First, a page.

More than 25% of over-50s keep health issues a secret

'What is important to remember is a problem shared is a problem halved, and sometimes carrying the worries of a health issue can do more harm than good'

Six out of 10 older British people say they don't tell anyone about their health problems so they don't worry their friends and family
Six out of 10 older British people say they don't tell anyone about their health problems so they don't worry their friends and family

One in five over-50s are keeping their potentially serious health issues a secret, a new study claims.

Research commissioned by hearing aid manufacturer Signia suggests a large number of older British people have not yet told their friends and family about their health problems.

These problems range from hearing loss to heart disease and arthritis to mental health issues.

One in 10 of those surveyed said they have been keeping this information to themselves for longer than 12 months.

Six out of 10 said they do not tell those close to them about their health problems so as not to worry them, and another 29 per cent said they feel “too embarrassed” to share the details of their condition with others.

One in three of the study’s respondents said they would feel self-conscious wearing a hearing aid.

However, half said they worry about their hearing failing as they grow older and 43 per cent recognise that wearing a hearing aid would improve their quality of life.

Maarten Barmentlo, Signia’s marketing lead, said: “As we get older it is natural for our health to become more fragile, and it’s a lucky few who make it into old age without acquiring something to worry about.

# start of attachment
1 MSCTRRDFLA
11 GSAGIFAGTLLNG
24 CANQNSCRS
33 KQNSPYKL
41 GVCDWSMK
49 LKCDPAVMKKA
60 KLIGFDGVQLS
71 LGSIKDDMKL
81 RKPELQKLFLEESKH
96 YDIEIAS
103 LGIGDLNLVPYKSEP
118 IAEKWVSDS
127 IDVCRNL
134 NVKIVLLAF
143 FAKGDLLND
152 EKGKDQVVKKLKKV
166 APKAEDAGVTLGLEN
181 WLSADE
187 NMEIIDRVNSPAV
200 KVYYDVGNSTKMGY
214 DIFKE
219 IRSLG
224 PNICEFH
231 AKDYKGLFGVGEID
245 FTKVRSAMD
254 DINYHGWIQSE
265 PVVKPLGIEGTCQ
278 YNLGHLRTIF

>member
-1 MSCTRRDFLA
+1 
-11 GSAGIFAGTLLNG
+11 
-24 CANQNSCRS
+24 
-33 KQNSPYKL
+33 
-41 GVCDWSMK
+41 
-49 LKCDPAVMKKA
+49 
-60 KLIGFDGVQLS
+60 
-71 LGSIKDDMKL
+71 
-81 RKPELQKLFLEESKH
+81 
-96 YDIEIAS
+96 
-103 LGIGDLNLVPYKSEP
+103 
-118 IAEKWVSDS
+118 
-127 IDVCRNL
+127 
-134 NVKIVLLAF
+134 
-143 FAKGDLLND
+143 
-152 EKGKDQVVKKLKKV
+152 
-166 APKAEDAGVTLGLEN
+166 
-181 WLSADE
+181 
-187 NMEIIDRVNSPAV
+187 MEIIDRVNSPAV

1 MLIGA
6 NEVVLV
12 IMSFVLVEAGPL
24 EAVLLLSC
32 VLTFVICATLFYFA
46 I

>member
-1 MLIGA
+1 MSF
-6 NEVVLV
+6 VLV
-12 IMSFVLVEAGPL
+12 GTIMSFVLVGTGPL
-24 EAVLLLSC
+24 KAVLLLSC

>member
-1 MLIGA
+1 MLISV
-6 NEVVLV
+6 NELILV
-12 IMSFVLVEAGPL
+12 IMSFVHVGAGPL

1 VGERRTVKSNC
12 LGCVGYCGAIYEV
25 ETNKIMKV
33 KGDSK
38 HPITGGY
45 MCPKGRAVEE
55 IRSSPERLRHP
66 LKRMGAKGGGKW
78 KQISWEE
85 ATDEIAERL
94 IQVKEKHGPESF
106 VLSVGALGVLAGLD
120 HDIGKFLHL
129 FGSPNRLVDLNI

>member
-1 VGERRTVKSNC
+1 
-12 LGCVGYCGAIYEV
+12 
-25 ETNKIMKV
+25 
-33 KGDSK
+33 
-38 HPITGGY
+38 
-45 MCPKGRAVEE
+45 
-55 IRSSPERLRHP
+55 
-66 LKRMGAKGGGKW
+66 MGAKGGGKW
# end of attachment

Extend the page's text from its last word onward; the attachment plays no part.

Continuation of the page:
“What is important to remember is a problem shared is a problem halved, and sometimes carrying the worries of a health issue can do more harm than good.”

Of the 20 per cent of those surveyed who said they were keeping an illness secret from their friends and family, two thirds said they were happy to disclose the nature of their illness for research purposes.

Over half said they would be most likely to confide in their partner about their health concern, followed by their best friend.

Thirty per cent said they have had a loved one disclose a health concern to them in private, which they haven’t told anyone else about.

However, 11 per cent said they have later discovered their partner was keeping their own health condition a secret from them.

More than half of those surveyed who are worried about their hearing said they regularly have to ask people to repeat themselves.

A third said they sometimes pretend they have heard what has been said, and a quarter said they make up a response in reply and hope it’s the right one.

However, 39 per cent of the survey’s respondents said there is still a stigma attached to wearing a hearing aid which may put them off talking to their doctor about having one fitted.

Maarten Barmentlo of Signia added: “After decades of listening and living a louder life, it’s not unreasonable to expect our ears to have lost some of their lustre, and British people shouldn’t feel deterred from wearing a hearing aid if they feel they need it.

“Hearing aids have long been associated as being out of date and not at the cutting edge of today’s cool technology and we wanted to change that perception.”

SWNS​

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